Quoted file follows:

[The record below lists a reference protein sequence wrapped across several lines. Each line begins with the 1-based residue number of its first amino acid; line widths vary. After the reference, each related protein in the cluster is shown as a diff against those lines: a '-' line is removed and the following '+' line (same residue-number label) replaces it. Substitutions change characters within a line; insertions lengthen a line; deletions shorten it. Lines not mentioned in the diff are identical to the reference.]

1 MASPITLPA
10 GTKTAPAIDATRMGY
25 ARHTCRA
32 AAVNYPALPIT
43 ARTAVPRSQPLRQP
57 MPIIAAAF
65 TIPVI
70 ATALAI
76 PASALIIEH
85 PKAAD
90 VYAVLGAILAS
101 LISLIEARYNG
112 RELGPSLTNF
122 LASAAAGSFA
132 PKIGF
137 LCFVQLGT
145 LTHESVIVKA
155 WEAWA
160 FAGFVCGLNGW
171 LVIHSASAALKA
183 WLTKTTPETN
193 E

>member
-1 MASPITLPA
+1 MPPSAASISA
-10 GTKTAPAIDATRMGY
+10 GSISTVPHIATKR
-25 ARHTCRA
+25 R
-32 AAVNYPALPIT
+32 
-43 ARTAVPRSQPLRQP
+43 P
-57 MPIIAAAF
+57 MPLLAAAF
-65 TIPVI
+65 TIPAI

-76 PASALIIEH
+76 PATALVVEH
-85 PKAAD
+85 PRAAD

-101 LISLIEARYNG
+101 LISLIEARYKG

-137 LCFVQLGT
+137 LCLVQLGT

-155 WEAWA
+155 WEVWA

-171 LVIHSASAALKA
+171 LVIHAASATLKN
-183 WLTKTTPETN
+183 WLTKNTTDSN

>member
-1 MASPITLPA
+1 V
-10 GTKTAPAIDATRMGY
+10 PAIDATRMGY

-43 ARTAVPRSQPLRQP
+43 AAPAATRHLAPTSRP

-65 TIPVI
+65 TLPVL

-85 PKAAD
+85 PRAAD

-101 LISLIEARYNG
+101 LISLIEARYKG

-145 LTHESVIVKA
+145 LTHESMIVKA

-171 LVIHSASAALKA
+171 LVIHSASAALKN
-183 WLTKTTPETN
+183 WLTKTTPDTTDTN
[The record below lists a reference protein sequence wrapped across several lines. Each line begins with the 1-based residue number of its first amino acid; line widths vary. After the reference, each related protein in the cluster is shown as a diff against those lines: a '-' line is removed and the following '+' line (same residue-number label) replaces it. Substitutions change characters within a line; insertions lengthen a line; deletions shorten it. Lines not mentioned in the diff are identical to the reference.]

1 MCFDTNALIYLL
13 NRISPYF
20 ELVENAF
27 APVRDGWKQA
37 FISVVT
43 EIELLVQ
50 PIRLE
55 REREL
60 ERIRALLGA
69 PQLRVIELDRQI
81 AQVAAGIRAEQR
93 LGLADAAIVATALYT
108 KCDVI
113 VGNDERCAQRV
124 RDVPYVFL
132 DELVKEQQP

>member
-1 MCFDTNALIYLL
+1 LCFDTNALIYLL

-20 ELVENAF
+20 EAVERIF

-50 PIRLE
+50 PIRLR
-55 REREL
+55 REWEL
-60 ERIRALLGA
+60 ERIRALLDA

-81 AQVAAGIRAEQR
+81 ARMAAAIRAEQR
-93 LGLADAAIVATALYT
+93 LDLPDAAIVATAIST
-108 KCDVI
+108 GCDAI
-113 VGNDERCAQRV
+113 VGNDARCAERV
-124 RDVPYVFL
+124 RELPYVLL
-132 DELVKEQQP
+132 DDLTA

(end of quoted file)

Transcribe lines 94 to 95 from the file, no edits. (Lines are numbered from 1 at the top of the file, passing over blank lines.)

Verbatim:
-50 PIRLE
+50 PIRLR